Dear Abby: Dishonest boyfriend setting you up for a big disappointment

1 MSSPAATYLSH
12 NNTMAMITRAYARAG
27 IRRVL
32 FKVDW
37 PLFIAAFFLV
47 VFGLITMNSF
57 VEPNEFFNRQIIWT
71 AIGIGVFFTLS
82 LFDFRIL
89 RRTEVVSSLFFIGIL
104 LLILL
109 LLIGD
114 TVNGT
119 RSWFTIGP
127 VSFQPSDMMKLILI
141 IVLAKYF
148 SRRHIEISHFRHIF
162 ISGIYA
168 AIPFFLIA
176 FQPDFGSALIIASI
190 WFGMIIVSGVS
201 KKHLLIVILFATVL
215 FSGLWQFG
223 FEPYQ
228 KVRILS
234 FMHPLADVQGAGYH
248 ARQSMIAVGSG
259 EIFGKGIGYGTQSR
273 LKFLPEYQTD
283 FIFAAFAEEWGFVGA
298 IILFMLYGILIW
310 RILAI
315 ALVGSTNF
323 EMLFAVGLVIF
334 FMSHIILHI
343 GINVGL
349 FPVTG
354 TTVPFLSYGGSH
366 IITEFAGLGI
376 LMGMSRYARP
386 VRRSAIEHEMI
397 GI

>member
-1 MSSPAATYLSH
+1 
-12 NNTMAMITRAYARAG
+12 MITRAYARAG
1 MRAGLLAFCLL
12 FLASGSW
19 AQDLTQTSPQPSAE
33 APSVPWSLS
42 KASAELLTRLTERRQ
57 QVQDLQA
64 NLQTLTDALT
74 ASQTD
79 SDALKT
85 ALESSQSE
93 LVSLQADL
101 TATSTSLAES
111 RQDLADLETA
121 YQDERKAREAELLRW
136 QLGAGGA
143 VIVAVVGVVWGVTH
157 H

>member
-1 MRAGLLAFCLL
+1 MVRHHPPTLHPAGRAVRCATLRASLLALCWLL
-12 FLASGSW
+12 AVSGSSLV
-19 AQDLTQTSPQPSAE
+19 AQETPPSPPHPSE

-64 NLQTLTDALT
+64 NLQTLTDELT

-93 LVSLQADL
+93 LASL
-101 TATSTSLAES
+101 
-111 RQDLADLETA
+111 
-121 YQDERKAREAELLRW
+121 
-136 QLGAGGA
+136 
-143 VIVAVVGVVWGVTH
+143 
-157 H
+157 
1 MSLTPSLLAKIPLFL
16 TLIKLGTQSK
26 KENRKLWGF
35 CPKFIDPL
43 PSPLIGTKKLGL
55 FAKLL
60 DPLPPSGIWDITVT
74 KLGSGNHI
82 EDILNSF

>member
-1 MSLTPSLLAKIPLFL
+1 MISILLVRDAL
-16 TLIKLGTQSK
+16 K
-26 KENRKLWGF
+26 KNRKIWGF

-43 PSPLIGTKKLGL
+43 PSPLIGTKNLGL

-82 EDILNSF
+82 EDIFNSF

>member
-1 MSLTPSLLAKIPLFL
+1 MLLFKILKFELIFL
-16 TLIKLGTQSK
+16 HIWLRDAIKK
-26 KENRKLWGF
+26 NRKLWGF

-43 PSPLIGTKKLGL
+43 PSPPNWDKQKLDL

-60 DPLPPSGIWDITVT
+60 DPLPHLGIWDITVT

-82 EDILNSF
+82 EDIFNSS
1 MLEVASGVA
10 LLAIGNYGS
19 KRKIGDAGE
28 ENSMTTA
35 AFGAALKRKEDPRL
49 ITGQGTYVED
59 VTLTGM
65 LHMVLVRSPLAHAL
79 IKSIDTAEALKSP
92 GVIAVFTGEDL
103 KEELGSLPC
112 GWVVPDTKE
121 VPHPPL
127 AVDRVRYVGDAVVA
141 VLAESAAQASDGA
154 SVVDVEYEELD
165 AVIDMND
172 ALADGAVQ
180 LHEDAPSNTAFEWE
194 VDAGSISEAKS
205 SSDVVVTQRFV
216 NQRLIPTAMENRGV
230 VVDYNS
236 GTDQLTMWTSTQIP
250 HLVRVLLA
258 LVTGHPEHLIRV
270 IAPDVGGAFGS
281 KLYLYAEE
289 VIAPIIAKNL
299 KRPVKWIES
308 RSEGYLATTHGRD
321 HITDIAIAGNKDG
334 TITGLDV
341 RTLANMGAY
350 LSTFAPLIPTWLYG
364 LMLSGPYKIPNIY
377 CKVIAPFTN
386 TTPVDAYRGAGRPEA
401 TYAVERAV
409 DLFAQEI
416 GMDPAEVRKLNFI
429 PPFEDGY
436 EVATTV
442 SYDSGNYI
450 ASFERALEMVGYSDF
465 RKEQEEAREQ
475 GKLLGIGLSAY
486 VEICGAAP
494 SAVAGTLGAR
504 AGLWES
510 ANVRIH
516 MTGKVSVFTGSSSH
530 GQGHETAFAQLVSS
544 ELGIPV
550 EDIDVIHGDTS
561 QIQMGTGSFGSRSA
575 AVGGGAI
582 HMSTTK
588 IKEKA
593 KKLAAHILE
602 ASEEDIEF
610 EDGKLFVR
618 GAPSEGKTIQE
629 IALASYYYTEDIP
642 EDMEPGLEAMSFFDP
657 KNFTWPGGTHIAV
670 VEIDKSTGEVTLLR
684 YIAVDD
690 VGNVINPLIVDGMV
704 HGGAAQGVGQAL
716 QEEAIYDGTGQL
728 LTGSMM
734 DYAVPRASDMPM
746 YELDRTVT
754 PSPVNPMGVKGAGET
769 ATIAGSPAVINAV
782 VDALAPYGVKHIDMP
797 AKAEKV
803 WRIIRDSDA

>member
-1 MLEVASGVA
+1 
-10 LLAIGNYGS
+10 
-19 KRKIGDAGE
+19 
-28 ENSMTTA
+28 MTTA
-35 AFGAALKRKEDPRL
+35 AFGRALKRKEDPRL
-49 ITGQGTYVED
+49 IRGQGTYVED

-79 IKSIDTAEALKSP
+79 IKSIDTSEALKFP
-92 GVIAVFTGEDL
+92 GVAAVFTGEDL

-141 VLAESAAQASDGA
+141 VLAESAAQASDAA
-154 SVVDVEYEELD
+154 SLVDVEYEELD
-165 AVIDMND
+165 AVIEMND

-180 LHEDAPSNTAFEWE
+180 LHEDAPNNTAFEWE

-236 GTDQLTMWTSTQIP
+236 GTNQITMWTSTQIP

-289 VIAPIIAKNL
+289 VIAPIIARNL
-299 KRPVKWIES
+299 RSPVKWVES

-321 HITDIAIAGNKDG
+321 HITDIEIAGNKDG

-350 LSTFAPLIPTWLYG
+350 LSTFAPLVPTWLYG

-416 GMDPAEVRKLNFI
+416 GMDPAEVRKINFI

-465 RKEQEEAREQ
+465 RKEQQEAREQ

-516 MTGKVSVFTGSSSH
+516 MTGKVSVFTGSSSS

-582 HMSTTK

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DEAR ABBY: I am 22. I met my boyfriend, "Jordan," in college. We live together with a roommate. Throughout our relationship, there have been times when Jordan was inconsiderate and didn't seem to put much effort into it. Sometimes he says he's going to be out "late." Then he ends up staying out all night without letting me know he's not coming home. He has done this quite a few times. His excuse is that I am supposed to call to hound him, and ask where he is and when he's coming home. He's often not respectful of my time and comes home hours after he says he will. Most of the time he's out with friends I know, but I am losing trust and feel less important.When we ARE spending time together, the relationship is great. Jordan is the one person I feel I can live with. We don't get annoyed with each other, have the same sense of humor and common interests and hobbies. I have tried many times to get the point across that he doesn't make me feel like a priority. He tells me he cares and that I'm "the one." Where do I draw the line because he fails to back up his words with actions? — LOW-RANKING GIRLFRIEND IN CALIFORNIADEAR LOW-RANKING: Draw the line now and remove your blinders. Although you say you don't get annoyed with each other, it seems you are plenty annoyed with Jordan, and you have a right to be. You are being treated like your feelings don't matter. You are not his mother and you shouldn't have to "hound" him. When a boyfriend stays out all night, it is cause for concern. And that his actions and his words don't match means that he's not being truthful. Prepare yourself for the inevitable because it's coming.DEAR ABBY: I am annoyed by how sexist the conversation is in regard to weddings. It is always HER day, HER wedding, all about HER. It's like the groom is just a check in the box. Nearly everyone forgets that this is one of the most important events in the groom's life, too, and he has an equal investment in the event.As for our own wedding, there were no brides involved — just us two grooms, our minister friend who officiated, plus all our friends and family who celebrated with us. Both of us were involved in the planning and execution of our wedding from beginning to end, and the entire process was so meaningful to us. Now I feel bad for our straight male friends whose involvement in their own weddings gets completely discounted.Please stay vigilant, Abby. Remind people that it is THEIR day, THEIR wedding, and all about THEM. — EQUAL OPPORTUNITY IN RHODE ISLANDDEAR EQUAL OPPORTUNITY: Your point is well taken. However, in generations past, traditionally the bride's parents paid for the wedding. The groom had little to do with the planning — and few, if any, of them objected to it or wanted more responsibility. Today, because couples marry later and brides often have incomes of their own, it is far more common for couples to pay for their weddings and plan them together. Dear Abby is written by Abigail Van Buren, also known as Jeanne Phillips, and was founded by her mother, Pauline Phillips. Contact Dear Abby at or P.O. Box 69440, Los Angeles, CA 90069.For an excellent guide to becoming a better conversationalist and a more sociable person, order "How to Be Popular." Send your name and mailing address, plus check or money order for $7 (U.S. funds) to: Dear Abby, Popularity Booklet, P.O. Box 447, Mount Morris, IL 61054-0447. (Shipping and handling are included in the price.)

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